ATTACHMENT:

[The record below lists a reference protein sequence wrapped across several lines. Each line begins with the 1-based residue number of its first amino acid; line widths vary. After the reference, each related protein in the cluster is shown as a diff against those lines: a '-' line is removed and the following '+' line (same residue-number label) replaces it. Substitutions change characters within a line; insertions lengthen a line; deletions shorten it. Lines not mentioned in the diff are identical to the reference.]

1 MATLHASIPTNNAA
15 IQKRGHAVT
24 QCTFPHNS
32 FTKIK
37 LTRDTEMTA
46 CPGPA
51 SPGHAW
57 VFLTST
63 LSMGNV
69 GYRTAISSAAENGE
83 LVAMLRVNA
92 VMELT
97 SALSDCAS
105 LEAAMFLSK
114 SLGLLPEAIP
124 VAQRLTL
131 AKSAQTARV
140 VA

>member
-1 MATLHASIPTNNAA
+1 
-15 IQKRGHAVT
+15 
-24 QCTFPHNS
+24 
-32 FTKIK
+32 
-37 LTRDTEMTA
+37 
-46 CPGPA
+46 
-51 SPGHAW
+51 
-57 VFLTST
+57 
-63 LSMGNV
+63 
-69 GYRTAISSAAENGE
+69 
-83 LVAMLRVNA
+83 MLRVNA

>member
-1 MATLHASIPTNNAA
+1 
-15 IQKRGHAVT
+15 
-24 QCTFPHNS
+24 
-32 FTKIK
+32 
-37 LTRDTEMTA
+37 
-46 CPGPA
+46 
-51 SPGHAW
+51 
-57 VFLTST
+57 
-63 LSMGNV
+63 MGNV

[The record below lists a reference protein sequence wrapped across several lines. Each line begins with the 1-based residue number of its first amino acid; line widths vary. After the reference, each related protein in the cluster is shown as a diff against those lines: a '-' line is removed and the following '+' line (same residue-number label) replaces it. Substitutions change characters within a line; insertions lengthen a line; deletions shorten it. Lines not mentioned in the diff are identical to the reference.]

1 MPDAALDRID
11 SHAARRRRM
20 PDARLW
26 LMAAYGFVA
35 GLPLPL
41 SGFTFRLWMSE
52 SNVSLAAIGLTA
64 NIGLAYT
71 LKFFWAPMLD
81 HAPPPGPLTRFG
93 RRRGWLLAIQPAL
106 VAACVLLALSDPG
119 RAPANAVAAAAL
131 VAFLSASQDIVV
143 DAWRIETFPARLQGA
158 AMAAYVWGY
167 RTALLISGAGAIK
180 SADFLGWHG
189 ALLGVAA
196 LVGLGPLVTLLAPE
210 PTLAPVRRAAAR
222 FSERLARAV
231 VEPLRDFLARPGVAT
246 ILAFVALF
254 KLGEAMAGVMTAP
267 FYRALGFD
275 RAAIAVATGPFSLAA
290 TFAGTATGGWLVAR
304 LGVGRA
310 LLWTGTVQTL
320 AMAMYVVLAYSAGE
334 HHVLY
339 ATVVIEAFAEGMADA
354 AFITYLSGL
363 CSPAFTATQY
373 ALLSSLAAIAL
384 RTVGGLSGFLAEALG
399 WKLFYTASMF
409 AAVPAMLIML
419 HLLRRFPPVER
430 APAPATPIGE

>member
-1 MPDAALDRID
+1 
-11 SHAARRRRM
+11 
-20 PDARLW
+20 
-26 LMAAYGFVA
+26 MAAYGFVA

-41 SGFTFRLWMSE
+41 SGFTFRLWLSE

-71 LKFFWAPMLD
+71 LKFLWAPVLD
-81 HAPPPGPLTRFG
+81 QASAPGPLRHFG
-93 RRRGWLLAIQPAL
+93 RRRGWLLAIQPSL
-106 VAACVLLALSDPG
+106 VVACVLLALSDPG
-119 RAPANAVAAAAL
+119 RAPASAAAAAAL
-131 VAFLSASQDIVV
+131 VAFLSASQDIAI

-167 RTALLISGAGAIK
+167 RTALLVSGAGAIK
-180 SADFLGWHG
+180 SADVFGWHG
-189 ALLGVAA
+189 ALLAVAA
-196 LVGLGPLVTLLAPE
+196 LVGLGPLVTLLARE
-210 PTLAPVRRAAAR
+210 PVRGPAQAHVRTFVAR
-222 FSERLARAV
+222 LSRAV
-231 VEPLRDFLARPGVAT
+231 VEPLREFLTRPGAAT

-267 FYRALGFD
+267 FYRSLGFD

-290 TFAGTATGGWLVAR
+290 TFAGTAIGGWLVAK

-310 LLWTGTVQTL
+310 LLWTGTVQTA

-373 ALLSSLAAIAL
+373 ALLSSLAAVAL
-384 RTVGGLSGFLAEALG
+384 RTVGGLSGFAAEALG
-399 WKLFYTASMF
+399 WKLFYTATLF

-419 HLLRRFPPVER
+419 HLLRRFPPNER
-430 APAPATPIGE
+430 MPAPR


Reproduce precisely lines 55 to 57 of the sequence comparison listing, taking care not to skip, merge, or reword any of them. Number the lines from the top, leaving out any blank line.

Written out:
+46 
-51 SPGHAW
+51 